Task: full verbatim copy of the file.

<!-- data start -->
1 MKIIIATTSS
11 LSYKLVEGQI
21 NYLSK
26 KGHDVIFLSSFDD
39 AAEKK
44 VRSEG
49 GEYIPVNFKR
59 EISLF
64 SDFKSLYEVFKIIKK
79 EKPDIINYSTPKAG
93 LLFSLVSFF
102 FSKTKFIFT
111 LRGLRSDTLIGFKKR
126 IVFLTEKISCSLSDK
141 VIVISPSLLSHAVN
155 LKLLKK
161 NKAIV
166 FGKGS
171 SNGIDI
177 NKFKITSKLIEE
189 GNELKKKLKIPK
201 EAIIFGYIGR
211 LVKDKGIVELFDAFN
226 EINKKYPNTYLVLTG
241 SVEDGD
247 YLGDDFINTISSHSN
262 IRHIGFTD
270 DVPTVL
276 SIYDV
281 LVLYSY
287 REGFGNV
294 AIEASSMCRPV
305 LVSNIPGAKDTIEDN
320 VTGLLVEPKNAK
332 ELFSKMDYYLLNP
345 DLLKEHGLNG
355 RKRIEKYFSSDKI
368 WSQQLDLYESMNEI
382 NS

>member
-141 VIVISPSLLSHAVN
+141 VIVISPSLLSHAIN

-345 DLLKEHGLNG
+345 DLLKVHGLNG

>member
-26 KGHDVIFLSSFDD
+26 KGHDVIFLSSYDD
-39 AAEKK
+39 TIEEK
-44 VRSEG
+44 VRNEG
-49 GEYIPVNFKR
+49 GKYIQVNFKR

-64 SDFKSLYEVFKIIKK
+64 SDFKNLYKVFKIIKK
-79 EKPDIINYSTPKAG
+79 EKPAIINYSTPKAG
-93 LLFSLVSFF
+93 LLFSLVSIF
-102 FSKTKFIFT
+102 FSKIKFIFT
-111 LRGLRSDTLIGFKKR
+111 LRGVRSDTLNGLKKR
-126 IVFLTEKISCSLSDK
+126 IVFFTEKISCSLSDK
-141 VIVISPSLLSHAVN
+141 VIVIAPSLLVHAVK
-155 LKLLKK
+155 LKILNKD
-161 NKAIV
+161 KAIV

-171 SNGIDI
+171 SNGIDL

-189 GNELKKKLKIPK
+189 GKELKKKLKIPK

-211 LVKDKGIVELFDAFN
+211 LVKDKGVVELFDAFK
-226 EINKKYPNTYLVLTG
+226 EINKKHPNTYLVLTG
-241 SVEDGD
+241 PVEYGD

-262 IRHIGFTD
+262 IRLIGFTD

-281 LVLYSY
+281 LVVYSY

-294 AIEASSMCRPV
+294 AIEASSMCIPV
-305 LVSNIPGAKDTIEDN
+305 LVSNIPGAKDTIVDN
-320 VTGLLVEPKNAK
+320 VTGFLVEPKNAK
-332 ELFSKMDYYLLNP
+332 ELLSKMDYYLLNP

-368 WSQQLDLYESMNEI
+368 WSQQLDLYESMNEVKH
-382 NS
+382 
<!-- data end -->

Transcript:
1 MKIIIATTSS
11 LSYKLVEGQI
21 NYLSK
26 KGHDVIFLSSFDD
39 AAEKK
44 VRSEG
49 GEYIPVNFKR
59 EISLF
64 SDFKSLYEVFKIIKK
79 EKPDIINYSTPKAG
93 LLFSLVSFF
102 FSKTKFIFT
111 LRGLRSDTLIGFKKR
126 IVFLTEKISCSLSDK
141 VIVISPSLLSHAVN
155 LKLLKK
161 NKAIV
166 FGKGS
171 SNGIDI
177 NKFKITSKLIEE
189 GNELKKKLKIPK
201 EAIIFGYIGR
211 LVKDKGIVELFDAFN
226 EINKKYPNTYLVLTG
241 SVEDGD
247 YLGDDFINTISSHSN
262 IRHIGFTD
270 DVPTVL
276 SIYDV
281 LVLYSY
287 REGFGNV
294 AIEASSMCRPV
305 LVSNIPGAKDTIEDN
320 VTGLLVEPKNAK
332 ELFSKMDYYLLNP
345 DLLKEHGLNG
355 RKRIEKYFSSDKI
368 WSQQLDLYESMNEI
382 NS

>member
-141 VIVISPSLLSHAVN
+141 VIVISPSLLSHAIN

-345 DLLKEHGLNG
+345 DLLKVHGLNG

>member
-26 KGHDVIFLSSFDD
+26 KGHDVIFLSSYDD
-39 AAEKK
+39 TIEEK
-44 VRSEG
+44 VRNEG
-49 GEYIPVNFKR
+49 GKYIQVNFKR

-64 SDFKSLYEVFKIIKK
+64 SDFKNLYKVFKIIKK
-79 EKPDIINYSTPKAG
+79 EKPAIINYSTPKAG
-93 LLFSLVSFF
+93 LLFSLVSIF
-102 FSKTKFIFT
+102 FSKIKFIFT
-111 LRGLRSDTLIGFKKR
+111 LRGVRSDTLNGLKKR
-126 IVFLTEKISCSLSDK
+126 IVFFTEKISCSLSDK
-141 VIVISPSLLSHAVN
+141 VIVIAPSLLVHAVK
-155 LKLLKK
+155 LKILNKD
-161 NKAIV
+161 KAIV

-171 SNGIDI
+171 SNGIDL

-189 GNELKKKLKIPK
+189 GKELKKKLKIPK

-211 LVKDKGIVELFDAFN
+211 LVKDKGVVELFDAFK
-226 EINKKYPNTYLVLTG
+226 EINKKHPNTYLVLTG
-241 SVEDGD
+241 PVEYGD

-262 IRHIGFTD
+262 IRLIGFTD

-281 LVLYSY
+281 LVVYSY

-294 AIEASSMCRPV
+294 AIEASSMCIPV
-305 LVSNIPGAKDTIEDN
+305 LVSNIPGAKDTIVDN
-320 VTGLLVEPKNAK
+320 VTGFLVEPKNAK
-332 ELFSKMDYYLLNP
+332 ELLSKMDYYLLNP

-368 WSQQLDLYESMNEI
+368 WSQQLDLYESMNEVKH
-382 NS
+382 